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Butterflies in Tribute to Darwin and Lincoln
On their birthday, a plea for biological diversity and human civility
On this day 211 years ago, February 12, 1809, two men were born into a world they would go on to change in profound ways: Charles Darwin and Abraham Lincoln.
At a time of such extreme political divisiveness here in the U.S., our new Civil War, and with two conservationists apparently murdered over Monarch butterflies in Mexico this month, it might seem ill-timed to celebrate Darwin and Lincoln today. After all, two of their most cherished ideals remain imperiled: biological diversity and human civility.
There is much to be said about this, of course, which I plan to do in an upcoming essay. Instead, on this day, well, I’m signing off for a while to chase some of that biodiversity along the Rio Grande. So I will leave you instead with additional butterflies from the McGuire Center of Lepidoptera and Biodiversity, where I was on an expedition to retrieve Vermont and Maine specimen data. During those adventures, however, I could not help but wander farther afield among millions of specimens: on the left below you will see various Nymphalidae (brushfoot) species from the New World tropics, and on the right, Speyeria species, greater fritillaries, from here in the temperate zone.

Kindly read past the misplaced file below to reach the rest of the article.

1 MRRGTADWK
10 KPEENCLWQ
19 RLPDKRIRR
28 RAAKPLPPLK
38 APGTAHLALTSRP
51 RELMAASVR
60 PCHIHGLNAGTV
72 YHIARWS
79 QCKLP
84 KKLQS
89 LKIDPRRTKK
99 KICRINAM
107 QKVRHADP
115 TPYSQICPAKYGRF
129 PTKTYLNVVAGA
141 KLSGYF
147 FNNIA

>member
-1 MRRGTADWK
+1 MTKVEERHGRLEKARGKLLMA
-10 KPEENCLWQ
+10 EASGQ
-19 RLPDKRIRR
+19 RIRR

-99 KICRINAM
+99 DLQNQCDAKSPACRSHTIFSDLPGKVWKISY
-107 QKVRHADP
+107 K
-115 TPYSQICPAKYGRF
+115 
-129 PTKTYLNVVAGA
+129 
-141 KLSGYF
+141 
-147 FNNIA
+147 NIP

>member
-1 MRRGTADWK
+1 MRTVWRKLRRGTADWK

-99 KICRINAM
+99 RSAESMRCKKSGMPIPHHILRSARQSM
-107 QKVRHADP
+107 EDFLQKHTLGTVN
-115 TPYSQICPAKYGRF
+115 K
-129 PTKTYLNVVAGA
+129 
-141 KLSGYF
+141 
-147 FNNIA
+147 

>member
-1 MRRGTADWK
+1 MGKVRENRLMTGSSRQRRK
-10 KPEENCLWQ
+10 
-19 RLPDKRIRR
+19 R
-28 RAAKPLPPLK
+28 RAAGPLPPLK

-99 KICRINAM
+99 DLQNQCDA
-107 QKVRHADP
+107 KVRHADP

Arranged in large part to look pretty, rather than specifically for scientists to peruse, these butterflies are, at least for me, an expression of art, adventure, intellect, diversity and reverence — maybe even civility. And we all could use more of that stuff these days — in symbolism and in life. Click either image to see the full drawer.